Jesus’ body lies in a tomb hewn from rock; he is returned to the earth. It is the earth the birther of life, the earth into which he said the seed must fall to live again. All is silence. We reflect that nothing that exists is ever lost only transformed, that the remains of the old hold the life of the new, that matter and energy are interchangeable and, that in death, Jesus was received into God’s power of life.
May we live in fidelity and love.
Take time today if possible and reflect on the life and ultimate death of Jesus.
After this Joseph of Arimathea, a disciple of Jesus (but secretly, because he feared the Jewish authorities), asked Pilate if he could remove the body of Jesus. Pilate gave him permission, so he went and took away the body. Nicodemus, who had come to Jesus earlier at night, went with Joseph too, carrying a mixture of myrrh and aloes weighing seventy-five pounds. So they took Jesus’ body and wrapped it, with the aromatic spices, in strips of linen cloth according to Jewish burial customs. Now at the place where Jesus was crucified there was a garden, and in the garden was a new tomb where no one had yet been buried. So because it was the Jewish day of preparation and the tomb was nearby, they laid Jesus there.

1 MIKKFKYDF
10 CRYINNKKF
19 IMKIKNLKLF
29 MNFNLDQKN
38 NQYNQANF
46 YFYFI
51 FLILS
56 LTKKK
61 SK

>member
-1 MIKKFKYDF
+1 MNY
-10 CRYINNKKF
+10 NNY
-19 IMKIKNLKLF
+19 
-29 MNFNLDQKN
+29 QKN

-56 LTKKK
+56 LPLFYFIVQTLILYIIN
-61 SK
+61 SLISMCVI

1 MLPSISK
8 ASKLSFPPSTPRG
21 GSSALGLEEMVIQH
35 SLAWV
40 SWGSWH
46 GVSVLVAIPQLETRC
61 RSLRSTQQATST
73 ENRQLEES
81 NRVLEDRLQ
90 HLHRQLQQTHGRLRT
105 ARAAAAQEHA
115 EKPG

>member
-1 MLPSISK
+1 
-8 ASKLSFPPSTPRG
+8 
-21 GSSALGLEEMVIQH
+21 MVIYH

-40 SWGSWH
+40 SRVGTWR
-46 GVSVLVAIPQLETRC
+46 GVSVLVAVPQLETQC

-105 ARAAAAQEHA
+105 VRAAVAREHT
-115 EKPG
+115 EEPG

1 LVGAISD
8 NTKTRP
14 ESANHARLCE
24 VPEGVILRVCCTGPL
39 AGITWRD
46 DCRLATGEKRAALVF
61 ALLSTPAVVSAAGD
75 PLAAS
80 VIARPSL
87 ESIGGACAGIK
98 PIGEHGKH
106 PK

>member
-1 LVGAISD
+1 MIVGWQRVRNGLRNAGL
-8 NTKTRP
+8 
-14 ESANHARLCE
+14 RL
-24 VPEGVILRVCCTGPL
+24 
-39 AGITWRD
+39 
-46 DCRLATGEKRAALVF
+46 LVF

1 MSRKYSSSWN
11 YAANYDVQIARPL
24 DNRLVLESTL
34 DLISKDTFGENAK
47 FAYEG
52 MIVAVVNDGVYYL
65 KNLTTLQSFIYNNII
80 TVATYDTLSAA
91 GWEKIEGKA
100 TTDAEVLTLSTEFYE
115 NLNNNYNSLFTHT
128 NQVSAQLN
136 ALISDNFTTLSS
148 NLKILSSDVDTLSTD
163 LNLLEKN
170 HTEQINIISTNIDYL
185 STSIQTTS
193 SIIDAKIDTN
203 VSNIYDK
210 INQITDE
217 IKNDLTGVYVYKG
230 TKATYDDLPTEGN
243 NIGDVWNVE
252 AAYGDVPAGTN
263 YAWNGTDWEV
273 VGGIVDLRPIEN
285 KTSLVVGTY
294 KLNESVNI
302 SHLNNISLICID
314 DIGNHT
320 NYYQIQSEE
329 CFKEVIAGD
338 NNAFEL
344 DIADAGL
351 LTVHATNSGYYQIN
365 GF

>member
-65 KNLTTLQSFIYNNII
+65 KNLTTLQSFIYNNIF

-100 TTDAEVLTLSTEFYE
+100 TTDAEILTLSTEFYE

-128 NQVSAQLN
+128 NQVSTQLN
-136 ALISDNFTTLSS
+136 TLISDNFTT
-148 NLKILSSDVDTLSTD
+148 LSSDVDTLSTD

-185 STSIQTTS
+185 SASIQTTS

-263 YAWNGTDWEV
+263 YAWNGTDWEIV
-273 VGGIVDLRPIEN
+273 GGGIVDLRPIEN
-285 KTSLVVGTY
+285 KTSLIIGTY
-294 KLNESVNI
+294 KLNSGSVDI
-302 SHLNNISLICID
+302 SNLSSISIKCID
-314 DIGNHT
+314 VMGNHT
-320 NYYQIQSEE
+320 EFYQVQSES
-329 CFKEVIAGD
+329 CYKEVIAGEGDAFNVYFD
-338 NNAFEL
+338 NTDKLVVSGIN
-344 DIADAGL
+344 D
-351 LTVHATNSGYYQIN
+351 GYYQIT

Holy Saturday is the day of silence, lived by the first disciples in mourning and bewilderment, shocked by Jesus’ ignominious death. While the Word is silent, while Life is in the tomb, those who had hoped in him were put to a difficult test, they feel like orphans, perhaps even orphaned by God.
Holy Saturday acknowledges those struggling between post-traumatic defeat and pre-resurrection hope.
It’s in the mystery of Holy Saturday—between the despair of Good Friday and the hope of Easter Sunday—that we experience an accurate picture of reality: one that is broken but also beautiful; one that is sometimes marked by loneliness and loss but is also woven with love; one where there is darkness yet also divine discovery.
Most of our lives are spent in Holy Saturday. In other words, most of our days are not filled with the unbearable pain of a Good Friday. Nor are they suffused with the unbelievable joy of an Easter. Some days are indeed times of great pain and some are of great joy, but most are…in between.
James Martin, SJ
The primary source of the appeal of Christianity was Jesus – His incarnation, His life, His crucifixion, and His resurrection.
Kenneth Scott Latourette
Holy Saturday. The best reminder that the silence of God doesn’t equal the absence of God.
Lord, show us that love is stronger than hatred, that love is stronger than death. Descend into the darkness and the abyss of our modern age, and take by the hand those who await you. Bring them to the light!
Jesus is God spelling Godself out in language that we can understand.